The state Department of Licensing (DOL) is offering a window into its information-sharing with immigration-enforcement agencies, saying it responded to federal requests about 900 people in the months before a Seattle Times story revealed the practice.
At that time, the licensing department was routinely handing over information on residents’ driver’s-license applications — including where they were born and whether they used foreign ID — just for the asking. A simple email was all it took.
Since the Times’ Jan. 10 story, DOL started requiring court orders before it would release information related to immigration enforcement.
And the department now sends to the governor’s office requests from federal agencies that investigate undocumented immigrants.
Of 156 such requests since the Times story, the state denied 30 percent, according to DOL. The department gave no information at all to U.S. Immigration and Customs Enforcement (ICE).
That was a marked departure from previous months. In December, for example, DOL says it provided data to ICE approximately 230 times.
When the state gave out residents’ information after Jan. 10, DOL said, it was because the people were under investigation for crimes that were not solely immigration-related, such as drug or violent offenses.
DOL provided data in a Monday news release announcing officials this month will begin touring the state to explain the department’s new policies — which include no longer asking residents where they were born, hiring a director of community engagement, and creating a hotline (360-359-4454) for people to check whether their data has been shared with ICE.
Some community groups remain dissatisfied, and plan protests at DOL offices around the state Tuesday to call for department director Pat Kohler’s ouster.
“Every record shared by the Department with ICE represents a family that has been or may be ripped apart by federal immigration authorities,” said Rich Stolz, executive director of the immigrant-advocacy group OneAmerica, one of the organizations coordinating the protests.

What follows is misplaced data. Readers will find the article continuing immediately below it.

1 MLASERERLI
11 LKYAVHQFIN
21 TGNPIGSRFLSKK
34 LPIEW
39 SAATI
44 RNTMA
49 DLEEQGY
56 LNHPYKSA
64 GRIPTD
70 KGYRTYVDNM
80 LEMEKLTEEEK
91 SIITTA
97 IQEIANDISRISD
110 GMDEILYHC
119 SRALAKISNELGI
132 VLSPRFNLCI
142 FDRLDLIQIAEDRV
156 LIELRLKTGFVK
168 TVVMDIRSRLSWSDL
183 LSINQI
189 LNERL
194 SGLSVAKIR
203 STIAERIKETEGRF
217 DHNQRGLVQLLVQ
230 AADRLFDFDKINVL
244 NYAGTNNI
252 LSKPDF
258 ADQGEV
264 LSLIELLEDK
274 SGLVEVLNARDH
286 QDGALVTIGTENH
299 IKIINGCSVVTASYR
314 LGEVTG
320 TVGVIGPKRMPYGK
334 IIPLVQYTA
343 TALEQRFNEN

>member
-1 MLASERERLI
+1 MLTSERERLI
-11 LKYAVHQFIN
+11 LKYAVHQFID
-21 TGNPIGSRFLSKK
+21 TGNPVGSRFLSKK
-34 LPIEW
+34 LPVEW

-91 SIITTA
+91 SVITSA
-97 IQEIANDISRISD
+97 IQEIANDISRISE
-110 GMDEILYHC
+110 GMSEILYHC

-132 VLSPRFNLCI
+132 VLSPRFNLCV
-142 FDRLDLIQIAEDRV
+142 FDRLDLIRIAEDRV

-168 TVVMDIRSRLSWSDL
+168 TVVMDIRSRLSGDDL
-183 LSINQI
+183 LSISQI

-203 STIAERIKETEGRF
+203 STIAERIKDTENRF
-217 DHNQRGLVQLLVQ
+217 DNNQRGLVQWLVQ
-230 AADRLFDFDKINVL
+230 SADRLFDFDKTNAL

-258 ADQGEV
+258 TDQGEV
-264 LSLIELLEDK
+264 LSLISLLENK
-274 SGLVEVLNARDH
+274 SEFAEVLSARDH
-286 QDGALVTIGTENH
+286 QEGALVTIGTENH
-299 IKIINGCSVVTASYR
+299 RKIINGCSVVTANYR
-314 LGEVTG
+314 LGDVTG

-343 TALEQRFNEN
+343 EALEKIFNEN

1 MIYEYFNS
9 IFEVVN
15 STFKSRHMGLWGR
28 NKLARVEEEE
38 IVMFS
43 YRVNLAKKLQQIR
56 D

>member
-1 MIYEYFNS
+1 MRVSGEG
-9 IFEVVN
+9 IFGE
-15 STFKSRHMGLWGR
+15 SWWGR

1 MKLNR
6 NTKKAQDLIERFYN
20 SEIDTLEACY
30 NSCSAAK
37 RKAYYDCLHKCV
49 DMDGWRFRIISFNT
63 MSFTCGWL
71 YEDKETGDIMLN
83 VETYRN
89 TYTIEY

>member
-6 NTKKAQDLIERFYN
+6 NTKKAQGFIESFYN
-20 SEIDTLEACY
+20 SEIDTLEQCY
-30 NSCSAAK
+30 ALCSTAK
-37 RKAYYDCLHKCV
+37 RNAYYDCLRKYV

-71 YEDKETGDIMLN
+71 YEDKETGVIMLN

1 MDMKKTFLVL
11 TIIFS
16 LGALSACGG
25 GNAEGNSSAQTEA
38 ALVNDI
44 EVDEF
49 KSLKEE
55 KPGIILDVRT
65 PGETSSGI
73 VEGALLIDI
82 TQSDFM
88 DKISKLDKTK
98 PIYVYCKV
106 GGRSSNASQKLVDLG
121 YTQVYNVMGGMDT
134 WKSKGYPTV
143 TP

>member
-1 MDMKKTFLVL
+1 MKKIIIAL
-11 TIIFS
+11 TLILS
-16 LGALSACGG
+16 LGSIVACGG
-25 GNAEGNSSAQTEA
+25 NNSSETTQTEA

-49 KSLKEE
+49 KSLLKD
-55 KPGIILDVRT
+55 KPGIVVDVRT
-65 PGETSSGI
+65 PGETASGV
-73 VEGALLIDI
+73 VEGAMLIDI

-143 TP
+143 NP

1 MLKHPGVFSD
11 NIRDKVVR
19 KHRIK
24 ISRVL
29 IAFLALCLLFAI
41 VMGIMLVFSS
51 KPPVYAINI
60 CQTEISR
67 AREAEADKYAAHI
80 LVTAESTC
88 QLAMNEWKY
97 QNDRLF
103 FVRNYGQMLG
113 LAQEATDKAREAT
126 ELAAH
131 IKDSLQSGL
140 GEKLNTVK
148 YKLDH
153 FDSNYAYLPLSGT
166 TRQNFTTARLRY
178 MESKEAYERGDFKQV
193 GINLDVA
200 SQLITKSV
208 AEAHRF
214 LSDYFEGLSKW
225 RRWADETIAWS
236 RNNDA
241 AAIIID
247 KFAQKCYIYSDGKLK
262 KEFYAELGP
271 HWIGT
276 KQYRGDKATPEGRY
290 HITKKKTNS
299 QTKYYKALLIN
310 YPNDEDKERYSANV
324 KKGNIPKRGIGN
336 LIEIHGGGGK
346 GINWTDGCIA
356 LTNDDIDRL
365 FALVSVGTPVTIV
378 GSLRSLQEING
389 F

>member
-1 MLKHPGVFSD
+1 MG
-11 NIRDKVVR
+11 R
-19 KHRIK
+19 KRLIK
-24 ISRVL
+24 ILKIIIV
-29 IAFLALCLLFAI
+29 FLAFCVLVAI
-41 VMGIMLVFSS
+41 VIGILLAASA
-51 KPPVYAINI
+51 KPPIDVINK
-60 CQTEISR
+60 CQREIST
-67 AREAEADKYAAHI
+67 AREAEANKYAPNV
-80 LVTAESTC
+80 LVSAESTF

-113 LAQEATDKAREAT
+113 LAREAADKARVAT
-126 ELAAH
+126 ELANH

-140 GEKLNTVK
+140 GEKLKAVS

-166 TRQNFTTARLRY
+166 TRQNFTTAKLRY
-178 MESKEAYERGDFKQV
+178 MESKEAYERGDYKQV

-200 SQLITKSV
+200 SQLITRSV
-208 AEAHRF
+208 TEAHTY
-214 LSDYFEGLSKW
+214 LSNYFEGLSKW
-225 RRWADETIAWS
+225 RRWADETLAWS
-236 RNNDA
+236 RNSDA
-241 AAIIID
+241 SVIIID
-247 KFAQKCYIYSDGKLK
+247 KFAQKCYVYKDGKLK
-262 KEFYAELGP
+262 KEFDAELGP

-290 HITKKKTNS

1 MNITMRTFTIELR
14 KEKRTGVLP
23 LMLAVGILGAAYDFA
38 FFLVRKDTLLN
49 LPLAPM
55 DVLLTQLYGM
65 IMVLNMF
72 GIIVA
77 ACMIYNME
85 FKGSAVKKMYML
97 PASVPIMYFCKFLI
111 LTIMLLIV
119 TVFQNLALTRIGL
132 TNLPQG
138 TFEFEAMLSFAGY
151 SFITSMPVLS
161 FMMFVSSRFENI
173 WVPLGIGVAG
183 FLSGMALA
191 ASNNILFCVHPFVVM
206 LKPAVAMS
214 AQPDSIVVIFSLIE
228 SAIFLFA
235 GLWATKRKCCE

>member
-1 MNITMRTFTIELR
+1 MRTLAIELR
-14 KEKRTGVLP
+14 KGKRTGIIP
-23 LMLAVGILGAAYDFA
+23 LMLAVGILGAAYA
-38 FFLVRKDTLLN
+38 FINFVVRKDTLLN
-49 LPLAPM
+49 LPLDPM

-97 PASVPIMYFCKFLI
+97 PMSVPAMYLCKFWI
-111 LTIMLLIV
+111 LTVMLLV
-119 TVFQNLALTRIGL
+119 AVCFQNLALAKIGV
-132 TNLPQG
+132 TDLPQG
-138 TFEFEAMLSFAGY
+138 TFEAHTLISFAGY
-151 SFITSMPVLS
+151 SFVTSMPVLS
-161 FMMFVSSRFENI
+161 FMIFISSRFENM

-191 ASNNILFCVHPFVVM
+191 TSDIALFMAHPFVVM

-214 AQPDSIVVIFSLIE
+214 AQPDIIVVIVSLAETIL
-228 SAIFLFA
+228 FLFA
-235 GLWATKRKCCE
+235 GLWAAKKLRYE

Nina Martinez, board chair of the Latino Civic Alliance, added that it was not enough that DOL’s deputy director had left the department after the revelations about its information sharing. With Kohler at the helm, Martinez said, it’s hard to trust anything the department said, including the numbers it released.
DOL spokeswoman Krista Carlson was unable to answer detailed questions about the data Monday, saying she needed to find an expert within the department.
She said DOL has been compiling data for months on its interactions with immigration-enforcement agencies. It has not been easy, because records were not kept until January. DOL has tried to retrieve as much as it could. But Carlson said of the data compiled so far, “We know it’s not necessarily a complete history.”
The department now puts a monthly update of information requests, and its responses, on its website.
Carlson declined to comment on the demand for Kohler’s removal, but forwarded a statement from the director. “I remain deeply committed to implementing immediate changes and proper controls to ensure we are safeguarding our customers’ personal information,” Kohler said.
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